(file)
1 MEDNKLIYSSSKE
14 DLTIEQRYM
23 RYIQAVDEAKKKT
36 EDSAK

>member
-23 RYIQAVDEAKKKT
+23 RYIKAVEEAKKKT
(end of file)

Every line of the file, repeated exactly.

1 MEDNKLIYSSSKE
14 DLTIEQRYM
23 RYIQAVDEAKKKT
36 EDSAK

>member
-23 RYIQAVDEAKKKT
+23 RYIKAVEEAKKKT